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Enhanced Plywood and Subfloor Products
Protect an unfinished home from the elements by building a durable subfloor from new, improved options in engineered wood.
- Photo: vizimac.com
Plywood vs. OSB
When plywood was developed to replace solid-board sheathing for subfloors and decking, builders were generally reluctant to switch to the new product, which ultimately became the standard for subfloor applications. When OSB came on the scene as an alternative to plywood, detractors were quick to point out its deficiencies. The truth is that plywood and OSB each have strengths and weaknesses when used as exposed decking or subflooring.
When a roofless, partially built structure takes on water, both plywood and oriented strand board (OSB) used for floor decking can absorb water, swell, delaminate, and require sanding or replacement before finish flooring can be installed. The fix is to use water-repellent or water-resistant products in place of ordinary plywood or OSB.
Plywood and OSB are considered “structural panels,” and building codes treat both materials equally. Compositionally they are different, however. Plywood is made from glued strips of wood veneer that are layered at alternating 90 degree angles and placed in a hot press. The resulting cross-laminated and layered material is structurally enhanced and resistant to the expansion and contraction that affects wood.
OSB uses 3-inch to 4-inch strands of wood that are also layered and configured in a crossing pattern, then glued and pressed. OSB is heavier than plywood, absorbs less moisture, and is considered a more structurally consistent product. Furthermore, OSB does not have the delamination issues that can plague plywood. However, OSB is prone to edge swelling when exposed to moisture, and does not dry out as fast as plywood. In addition, a couple of national ceramic tile associations have discouraged the use of OSB as a subfloor or underlayment below a tile or ceramic finished floor, due to the problems encountered by edge swelling. “Wood and water just do not mix well,” says Jeff Key, marketing manager for wood products at Georgia-Pacific. To address these water issues, OSB and plywood manufacturers are refining their products.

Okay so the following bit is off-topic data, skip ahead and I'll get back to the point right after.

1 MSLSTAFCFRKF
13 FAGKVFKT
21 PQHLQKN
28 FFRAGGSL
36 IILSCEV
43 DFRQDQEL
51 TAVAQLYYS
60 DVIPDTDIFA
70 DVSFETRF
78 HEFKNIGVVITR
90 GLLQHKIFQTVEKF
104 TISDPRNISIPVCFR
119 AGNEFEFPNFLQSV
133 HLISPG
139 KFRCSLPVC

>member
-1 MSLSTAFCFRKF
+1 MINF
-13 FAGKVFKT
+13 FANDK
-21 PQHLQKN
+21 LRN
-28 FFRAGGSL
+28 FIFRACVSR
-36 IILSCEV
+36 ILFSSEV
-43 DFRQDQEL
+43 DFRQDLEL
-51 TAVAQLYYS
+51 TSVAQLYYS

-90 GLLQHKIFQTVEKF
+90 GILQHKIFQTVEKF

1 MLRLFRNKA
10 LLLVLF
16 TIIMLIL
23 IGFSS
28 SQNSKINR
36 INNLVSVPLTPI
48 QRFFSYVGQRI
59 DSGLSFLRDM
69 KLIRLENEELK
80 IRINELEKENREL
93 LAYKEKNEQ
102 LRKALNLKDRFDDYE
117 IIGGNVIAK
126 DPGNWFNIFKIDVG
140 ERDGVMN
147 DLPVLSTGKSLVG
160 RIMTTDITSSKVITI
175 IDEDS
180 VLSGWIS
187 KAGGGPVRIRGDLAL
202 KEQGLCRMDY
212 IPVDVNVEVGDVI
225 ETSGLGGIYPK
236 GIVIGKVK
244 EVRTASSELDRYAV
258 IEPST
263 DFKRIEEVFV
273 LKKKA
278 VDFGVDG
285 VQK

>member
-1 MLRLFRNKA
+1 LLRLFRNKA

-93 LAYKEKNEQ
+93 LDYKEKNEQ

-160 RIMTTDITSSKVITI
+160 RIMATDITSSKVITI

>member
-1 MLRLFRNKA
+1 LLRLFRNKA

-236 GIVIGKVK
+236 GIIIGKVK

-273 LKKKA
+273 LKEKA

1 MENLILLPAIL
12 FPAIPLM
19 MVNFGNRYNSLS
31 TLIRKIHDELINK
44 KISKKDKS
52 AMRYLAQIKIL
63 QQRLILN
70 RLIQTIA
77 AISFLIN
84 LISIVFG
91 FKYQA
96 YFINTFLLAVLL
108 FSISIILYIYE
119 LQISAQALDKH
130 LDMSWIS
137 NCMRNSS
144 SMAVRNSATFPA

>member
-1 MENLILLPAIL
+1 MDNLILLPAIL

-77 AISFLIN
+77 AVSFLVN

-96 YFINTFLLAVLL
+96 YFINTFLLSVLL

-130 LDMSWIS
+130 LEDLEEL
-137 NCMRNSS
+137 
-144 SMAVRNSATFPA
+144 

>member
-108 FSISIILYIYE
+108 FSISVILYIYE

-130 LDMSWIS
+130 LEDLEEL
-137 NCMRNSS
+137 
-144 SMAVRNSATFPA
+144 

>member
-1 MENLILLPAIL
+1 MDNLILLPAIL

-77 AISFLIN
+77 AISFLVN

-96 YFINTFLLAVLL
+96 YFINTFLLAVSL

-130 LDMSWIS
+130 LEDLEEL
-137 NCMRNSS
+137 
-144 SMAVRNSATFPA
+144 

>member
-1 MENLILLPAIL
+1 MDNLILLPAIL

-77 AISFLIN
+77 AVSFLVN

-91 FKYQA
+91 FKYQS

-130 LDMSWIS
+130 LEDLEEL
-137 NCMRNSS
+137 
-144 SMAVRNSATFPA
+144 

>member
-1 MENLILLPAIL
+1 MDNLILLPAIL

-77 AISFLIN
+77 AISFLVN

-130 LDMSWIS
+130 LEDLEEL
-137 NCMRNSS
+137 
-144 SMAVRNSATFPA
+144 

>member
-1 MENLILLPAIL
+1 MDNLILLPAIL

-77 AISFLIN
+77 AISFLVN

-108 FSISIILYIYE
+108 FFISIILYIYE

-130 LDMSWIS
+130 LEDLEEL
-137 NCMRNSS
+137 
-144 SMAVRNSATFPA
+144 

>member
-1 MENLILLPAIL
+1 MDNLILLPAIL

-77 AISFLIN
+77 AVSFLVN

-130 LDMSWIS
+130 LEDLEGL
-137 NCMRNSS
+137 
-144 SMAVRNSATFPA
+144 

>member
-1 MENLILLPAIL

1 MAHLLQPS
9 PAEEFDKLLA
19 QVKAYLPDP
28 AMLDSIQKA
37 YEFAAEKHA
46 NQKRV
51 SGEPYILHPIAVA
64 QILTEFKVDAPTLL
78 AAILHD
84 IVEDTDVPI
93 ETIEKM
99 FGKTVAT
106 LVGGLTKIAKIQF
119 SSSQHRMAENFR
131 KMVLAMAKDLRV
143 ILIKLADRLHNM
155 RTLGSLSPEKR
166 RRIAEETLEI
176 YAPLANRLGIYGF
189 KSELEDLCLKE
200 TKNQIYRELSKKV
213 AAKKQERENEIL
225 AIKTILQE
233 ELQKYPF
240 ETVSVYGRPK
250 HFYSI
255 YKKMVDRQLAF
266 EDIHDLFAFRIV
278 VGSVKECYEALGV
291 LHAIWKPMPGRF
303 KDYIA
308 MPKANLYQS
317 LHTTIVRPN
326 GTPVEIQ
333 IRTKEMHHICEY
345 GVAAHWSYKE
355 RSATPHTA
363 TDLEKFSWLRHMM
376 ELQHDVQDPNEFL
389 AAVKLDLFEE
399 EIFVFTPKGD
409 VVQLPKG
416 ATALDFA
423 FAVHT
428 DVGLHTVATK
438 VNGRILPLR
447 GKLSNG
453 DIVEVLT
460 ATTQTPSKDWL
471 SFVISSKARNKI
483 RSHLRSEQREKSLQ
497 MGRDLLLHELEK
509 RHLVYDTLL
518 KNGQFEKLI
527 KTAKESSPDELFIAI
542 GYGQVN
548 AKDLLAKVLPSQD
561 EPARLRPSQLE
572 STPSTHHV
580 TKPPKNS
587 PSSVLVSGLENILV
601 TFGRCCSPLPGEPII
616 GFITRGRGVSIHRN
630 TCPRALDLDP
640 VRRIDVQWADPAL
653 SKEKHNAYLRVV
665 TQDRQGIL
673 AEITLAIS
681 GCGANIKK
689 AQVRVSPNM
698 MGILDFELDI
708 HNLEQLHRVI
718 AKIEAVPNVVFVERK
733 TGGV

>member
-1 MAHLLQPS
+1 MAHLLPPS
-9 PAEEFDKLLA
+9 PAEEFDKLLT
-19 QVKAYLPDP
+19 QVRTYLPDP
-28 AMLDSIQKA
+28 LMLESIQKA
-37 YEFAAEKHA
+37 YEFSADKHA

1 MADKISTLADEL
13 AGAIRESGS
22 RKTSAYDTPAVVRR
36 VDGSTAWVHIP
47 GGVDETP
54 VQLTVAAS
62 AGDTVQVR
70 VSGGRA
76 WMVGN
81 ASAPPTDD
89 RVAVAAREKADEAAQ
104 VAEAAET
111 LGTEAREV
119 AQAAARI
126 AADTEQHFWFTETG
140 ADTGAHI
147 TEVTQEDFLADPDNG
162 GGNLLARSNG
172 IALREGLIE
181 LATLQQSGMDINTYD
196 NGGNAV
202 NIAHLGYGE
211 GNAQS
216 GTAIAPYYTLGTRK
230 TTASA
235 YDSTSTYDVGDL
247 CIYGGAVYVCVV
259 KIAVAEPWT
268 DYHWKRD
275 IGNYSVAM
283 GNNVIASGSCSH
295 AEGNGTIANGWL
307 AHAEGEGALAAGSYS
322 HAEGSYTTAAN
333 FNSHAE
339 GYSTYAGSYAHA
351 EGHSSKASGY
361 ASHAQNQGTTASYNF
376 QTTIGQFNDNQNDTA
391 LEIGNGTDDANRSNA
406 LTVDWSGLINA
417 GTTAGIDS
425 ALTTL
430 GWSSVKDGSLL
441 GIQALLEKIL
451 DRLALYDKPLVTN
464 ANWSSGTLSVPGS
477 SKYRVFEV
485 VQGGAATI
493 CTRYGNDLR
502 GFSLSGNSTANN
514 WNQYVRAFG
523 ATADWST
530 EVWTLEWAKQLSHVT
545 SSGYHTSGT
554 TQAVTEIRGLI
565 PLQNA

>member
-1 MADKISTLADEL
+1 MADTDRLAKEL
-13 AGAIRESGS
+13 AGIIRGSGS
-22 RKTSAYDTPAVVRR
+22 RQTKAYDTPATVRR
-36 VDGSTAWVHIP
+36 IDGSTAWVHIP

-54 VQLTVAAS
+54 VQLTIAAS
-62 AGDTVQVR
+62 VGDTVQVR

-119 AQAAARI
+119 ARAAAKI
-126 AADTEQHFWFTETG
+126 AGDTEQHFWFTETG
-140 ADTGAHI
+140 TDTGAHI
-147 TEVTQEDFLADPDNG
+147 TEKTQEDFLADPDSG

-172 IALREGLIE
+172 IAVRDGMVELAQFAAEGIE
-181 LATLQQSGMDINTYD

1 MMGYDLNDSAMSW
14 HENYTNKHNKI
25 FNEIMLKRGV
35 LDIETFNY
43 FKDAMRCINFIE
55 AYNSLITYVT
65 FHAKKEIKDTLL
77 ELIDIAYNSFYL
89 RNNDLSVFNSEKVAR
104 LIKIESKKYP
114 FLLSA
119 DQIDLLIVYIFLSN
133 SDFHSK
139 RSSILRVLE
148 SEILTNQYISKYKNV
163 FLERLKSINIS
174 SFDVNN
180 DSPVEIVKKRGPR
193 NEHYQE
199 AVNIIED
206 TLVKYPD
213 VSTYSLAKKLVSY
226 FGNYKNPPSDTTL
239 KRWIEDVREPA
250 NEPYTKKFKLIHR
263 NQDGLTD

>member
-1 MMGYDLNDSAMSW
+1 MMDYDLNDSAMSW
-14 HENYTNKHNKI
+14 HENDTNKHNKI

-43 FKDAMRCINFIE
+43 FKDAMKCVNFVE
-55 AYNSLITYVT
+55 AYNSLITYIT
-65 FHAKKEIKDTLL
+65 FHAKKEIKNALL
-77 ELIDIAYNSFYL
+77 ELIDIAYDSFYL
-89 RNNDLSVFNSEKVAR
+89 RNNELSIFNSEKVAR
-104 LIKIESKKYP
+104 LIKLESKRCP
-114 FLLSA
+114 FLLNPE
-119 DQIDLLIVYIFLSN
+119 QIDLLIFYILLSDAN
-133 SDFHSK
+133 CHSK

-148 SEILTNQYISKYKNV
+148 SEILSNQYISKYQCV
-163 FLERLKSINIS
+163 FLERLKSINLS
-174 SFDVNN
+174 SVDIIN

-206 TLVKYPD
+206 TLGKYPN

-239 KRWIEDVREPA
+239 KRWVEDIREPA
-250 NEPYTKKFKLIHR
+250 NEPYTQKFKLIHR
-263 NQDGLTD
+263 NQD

Products like AdvanTech, an OSB product by Huber Engineered Woods, were brought onto the scene to meet the need for moisture-resistant OSB. Essentially an enhanced OSB material, AdvanTech uses a resin integrated with the wood to resist water absorption and reduce the swelling that plagued the original OSB subflooring. Huber even offers a 50-year warranty on AdvanTech.
Using a water-resistant subfloor product saves the builder time and money because they make compromised deck sections a thing of the past. “I use the AdvanTech sheets so I don't have to worry about sanding the edges later,” says James Langeway, a Vermont contractor. Louisiana-Pacific offers Top-Notch, an enhanced subflooring system with an edge coating to prevent water absorption and a self-draining notch design that drains standing water away from the panels.
Acknowledging that some builders are going to be loyal to plywood, Georgia-Pacific recently went national with its new line of enhanced plywood, called Plytanium DryPly. DryPly is plywood treated with a water-resistant coating. “Our product comes with a 100 percent builder satisfaction guarantee against delamination, edge swelling, and joint sanding,” says Key. By combatting moisture issues, this new generation of plywood aims to go head-to-head with the enhanced OSB products. “There really isn't another plywood product out there like it,” adds Key.
This evolved plywood may claim an overall advantage over OSB, since plywood is a stiffer, longer-lasting subfloor option. It will also hold up better under flooring accidents like leaks or flooding, and has greater nail withdrawal strength to hold the nail in under stress. “The difference with plywood is not felt initially during the first walk-through by the owners,” says Key. “It is made for long-term durability.” This sentiment is backed by Georgia-Pacific's lifetime warranty on the product.
The cost of any wood product will fluctuate by region and supply. OSB is generally less-expensive than plywood, which is why a good number of high-volume builders have turned to it. The cost of plywood will vary depending on wood species, a factor that can also affect performance. Enhanced building products will cost more, but the savings come in time and materials when a second subfloor is not needed and finish flooring can be installed directly on top.
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